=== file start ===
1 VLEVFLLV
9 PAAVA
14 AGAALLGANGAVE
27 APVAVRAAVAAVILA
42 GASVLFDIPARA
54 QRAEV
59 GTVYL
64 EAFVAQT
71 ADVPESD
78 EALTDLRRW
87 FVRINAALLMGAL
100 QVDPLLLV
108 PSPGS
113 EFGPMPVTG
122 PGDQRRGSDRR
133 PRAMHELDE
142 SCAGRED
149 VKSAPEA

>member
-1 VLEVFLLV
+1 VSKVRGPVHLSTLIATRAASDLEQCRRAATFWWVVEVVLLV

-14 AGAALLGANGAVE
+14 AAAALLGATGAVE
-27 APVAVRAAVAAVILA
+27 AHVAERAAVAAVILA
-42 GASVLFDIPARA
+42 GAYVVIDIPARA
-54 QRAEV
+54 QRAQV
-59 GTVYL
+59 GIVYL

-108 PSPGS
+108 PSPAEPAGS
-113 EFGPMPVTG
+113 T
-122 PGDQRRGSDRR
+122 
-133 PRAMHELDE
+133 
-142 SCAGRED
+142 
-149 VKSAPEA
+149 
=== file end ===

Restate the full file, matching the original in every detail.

1 VLEVFLLV
9 PAAVA
14 AGAALLGANGAVE
27 APVAVRAAVAAVILA
42 GASVLFDIPARA
54 QRAEV
59 GTVYL
64 EAFVAQT
71 ADVPESD
78 EALTDLRRW
87 FVRINAALLMGAL
100 QVDPLLLV
108 PSPGS
113 EFGPMPVTG
122 PGDQRRGSDRR
133 PRAMHELDE
142 SCAGRED
149 VKSAPEA

>member
-1 VLEVFLLV
+1 VSKVRGPVHLSTLIATRAASDLEQCRRAATFWWVVEVVLLV

-14 AGAALLGANGAVE
+14 AAAALLGATGAVE
-27 APVAVRAAVAAVILA
+27 AHVAERAAVAAVILA
-42 GASVLFDIPARA
+42 GAYVVIDIPARA
-54 QRAEV
+54 QRAQV
-59 GTVYL
+59 GIVYL

-108 PSPGS
+108 PSPAEPAGS
-113 EFGPMPVTG
+113 T
-122 PGDQRRGSDRR
+122 
-133 PRAMHELDE
+133 
-142 SCAGRED
+142 
-149 VKSAPEA
+149 